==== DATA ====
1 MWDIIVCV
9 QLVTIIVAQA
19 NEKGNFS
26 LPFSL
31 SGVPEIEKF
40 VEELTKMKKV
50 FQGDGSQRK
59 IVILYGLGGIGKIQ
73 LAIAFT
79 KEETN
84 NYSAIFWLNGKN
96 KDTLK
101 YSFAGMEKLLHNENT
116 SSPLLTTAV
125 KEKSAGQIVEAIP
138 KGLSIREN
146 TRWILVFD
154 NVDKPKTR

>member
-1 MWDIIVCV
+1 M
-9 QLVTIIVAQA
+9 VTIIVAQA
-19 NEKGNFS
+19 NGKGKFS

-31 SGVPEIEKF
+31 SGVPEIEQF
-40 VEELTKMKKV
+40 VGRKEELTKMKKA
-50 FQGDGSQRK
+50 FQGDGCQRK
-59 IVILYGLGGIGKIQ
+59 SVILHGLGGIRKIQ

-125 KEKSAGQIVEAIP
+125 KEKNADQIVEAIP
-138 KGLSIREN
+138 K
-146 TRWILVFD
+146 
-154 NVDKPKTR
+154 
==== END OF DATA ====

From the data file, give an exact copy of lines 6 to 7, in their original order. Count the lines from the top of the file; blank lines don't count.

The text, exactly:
40 VEELTKMKKV
50 FQGDGSQRK